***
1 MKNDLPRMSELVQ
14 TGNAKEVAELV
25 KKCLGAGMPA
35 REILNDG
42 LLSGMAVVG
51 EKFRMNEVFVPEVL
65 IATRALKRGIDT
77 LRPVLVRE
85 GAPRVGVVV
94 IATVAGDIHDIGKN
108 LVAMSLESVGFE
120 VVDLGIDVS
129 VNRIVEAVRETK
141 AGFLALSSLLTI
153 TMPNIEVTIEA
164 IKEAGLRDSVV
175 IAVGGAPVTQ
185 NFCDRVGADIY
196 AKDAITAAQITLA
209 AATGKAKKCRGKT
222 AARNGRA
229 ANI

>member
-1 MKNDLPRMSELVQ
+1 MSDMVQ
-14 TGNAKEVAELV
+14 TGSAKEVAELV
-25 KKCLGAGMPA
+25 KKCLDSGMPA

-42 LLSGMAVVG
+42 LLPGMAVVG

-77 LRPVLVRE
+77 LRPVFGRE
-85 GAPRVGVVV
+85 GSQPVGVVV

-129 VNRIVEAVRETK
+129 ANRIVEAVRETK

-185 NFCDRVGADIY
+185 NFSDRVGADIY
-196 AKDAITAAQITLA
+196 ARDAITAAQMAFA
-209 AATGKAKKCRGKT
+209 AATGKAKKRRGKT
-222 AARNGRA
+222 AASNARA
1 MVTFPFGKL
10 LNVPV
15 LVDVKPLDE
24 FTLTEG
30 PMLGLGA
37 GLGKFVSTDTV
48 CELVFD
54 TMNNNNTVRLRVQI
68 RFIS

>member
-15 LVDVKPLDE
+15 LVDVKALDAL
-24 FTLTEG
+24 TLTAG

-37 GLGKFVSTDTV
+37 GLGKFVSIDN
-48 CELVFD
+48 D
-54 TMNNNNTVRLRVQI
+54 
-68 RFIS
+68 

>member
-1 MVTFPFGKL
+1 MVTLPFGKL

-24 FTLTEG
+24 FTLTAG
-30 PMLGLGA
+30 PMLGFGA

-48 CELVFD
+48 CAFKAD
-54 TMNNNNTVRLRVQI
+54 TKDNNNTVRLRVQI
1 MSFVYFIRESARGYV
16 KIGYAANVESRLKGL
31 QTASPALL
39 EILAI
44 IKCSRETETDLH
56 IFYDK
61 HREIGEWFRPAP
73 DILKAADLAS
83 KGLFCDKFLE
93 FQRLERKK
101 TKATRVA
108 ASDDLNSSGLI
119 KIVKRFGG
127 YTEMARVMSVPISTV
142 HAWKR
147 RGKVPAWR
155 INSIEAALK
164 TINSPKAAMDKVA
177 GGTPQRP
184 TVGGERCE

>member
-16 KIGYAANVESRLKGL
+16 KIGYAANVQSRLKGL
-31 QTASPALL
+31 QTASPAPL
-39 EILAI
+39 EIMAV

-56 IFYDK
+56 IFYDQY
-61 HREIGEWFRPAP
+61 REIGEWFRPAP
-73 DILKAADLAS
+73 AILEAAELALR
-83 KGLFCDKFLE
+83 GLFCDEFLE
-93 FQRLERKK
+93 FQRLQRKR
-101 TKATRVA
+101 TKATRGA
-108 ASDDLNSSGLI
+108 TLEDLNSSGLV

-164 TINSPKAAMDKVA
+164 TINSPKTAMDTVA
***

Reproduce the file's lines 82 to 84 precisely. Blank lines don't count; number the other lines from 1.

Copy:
39 EILAI
44 IKCSRETETDLH
56 IFYDK